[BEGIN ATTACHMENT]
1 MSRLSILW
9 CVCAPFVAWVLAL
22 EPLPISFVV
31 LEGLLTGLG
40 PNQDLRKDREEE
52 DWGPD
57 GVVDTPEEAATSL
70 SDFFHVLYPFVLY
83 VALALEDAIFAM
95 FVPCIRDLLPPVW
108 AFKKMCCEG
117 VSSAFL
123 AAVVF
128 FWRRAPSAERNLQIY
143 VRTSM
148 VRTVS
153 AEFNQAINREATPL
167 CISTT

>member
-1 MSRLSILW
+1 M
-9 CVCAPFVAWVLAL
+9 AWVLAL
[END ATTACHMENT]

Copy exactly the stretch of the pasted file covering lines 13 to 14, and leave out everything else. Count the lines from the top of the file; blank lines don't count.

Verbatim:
123 AAVVF
128 FWRRAPSAERNLQIY